Businesses and service providers who offer products or services on a local basis can benefit greatly from ranking in local SEO, showing up for the customers who need them when they need them. That is the most important difference between local SEO and organic SEO (which often doesn’t include the geographical element that local SEO focuses on).
This guide to local SEO will provide you with the information you need to optimise your website for local searches that will, in turn, help you to attract local customers.
Your Local SEO Guide:
Google My Business
First and foremost, you need to appease Google to rank in their search engine rankings pages. So, you’ll have to claim your “Google My Business” listing. There are many simple tutorials to follow to claim your GMB listing, which should enable you to do it without any problems. Claiming your GMB listing will help Google to give accurate information to potential customers when they search for your types of products and services. In addition, it will help you to rank locally because Google has access to the information in a format they prefer.
Confused about snack pack and organic rankings? It can most certainly become overwhelming to understand all the different rankings. But, the most important thing to remember is that all these rankings work with best practices for SEO. And, keep in mind, ranking in local SEO will help you to show up in both snack pack and organic rankings.
Organic rankings are the regular Google results rankings that we’re all familiar with (you can find many different resources on our blogs to help you understand organic SEO).
Snack Pack Rankings
The snack pack results appear when doing a local search. The top three ranked results for that specific search query will be arranged at the top of the page in a blocked out area just underneath a local map.
Quality content will remain an important factor in SEO. So, if you create content that is not only of high quality, but also locally relevant, you’ll be taking important steps to improve your local SEO ratings.
When creating your content, remember to add internal backlinks that point to important pages and content on your website. These will give Google a good indication of how useful your site may be to local users. If you cover local topics in your content, you may also see a jump in your rankings as long as Google can see that you are providing your readers with quality content that will be relevant to their searches.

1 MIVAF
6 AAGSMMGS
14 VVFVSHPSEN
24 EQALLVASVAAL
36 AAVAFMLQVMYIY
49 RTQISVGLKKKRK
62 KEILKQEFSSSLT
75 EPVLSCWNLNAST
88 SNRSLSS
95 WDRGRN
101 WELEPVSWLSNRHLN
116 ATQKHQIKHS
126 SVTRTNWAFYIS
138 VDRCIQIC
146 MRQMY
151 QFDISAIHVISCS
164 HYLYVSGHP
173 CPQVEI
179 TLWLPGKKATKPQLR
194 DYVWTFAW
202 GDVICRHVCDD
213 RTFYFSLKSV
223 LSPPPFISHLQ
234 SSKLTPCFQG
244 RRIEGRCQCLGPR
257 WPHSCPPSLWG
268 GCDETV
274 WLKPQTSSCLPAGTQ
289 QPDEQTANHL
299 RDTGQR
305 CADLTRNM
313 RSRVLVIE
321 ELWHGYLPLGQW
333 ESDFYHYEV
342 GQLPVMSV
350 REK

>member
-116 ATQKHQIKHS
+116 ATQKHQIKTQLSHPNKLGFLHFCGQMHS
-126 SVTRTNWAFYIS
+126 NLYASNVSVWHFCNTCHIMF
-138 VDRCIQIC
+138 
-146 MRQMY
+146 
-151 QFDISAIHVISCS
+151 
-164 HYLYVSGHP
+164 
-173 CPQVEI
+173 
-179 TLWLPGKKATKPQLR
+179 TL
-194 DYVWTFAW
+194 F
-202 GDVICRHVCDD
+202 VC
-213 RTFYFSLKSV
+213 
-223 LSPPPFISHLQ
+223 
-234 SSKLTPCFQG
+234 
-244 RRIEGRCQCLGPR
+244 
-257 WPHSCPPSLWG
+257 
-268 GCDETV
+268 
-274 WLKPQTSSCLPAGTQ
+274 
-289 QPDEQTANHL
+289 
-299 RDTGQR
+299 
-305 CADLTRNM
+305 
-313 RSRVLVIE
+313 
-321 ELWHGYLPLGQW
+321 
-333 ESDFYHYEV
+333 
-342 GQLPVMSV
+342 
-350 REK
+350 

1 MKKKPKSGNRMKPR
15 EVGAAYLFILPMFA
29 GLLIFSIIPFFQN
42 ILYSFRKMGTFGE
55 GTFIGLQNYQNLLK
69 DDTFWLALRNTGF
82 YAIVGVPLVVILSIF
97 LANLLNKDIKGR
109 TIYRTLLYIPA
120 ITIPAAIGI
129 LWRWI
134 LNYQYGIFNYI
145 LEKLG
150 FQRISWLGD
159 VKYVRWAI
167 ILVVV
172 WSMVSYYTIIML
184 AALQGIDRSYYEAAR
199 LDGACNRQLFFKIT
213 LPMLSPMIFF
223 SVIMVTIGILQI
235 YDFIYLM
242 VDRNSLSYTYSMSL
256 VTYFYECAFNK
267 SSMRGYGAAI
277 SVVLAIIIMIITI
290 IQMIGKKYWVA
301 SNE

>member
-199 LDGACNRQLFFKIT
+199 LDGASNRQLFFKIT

Ranking in local SEO depends on your use of relevant local keywords. By using a keyword research tool like Serpstat, you can find keywords related to your business that rank in local searches. With Google’s keyword planner you can even research your competitors’ keyword rankings and base your own keywords off of this information.
Pick keywords based on your industry terms, by using modifiers (words that describe events, products and services to refine the main keyword into a more specific term). You should also research trending local terms and competitor keywords. This type of keyword research will enable you to pick keywords you can rank for locally.
Backlinks and Reviews
Both of these elements will further prove to Google that your business exists, that you have good content and that you’ll be useful to their audience in search results.
You can start building links to your site by claiming your GMB listing, by joining other reputable listings in your area and by guest blogging for sites that report on local news and events. Building a backlinking strategy is a complex endeavour and deserves more attention than we’ll be paying it in this post, but you can find good backlinking resources here.
Good reviews from your clients will also boost your credibility and help you to climb the local ranks. Getting reviews from clients can often be as simple as asking for them. You can do this in a newsletter, in person or on social media.